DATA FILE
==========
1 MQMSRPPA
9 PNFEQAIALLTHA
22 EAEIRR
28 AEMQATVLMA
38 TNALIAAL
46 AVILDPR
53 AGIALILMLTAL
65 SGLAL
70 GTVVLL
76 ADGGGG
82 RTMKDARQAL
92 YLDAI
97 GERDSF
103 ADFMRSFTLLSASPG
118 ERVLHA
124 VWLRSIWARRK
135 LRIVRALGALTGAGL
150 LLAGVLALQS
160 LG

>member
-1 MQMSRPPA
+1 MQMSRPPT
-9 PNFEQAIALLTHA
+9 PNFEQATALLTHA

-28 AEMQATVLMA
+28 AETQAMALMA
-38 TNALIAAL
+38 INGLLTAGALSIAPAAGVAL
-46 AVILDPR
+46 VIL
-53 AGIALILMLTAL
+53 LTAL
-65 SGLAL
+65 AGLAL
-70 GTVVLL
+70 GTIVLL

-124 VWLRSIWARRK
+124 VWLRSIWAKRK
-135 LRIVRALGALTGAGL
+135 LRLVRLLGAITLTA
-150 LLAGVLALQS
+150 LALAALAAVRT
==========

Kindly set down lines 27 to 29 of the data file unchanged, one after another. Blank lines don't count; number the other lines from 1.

-38 TNALIAAL
+38 INGLLTAGALSIAPAAGVAL
-46 AVILDPR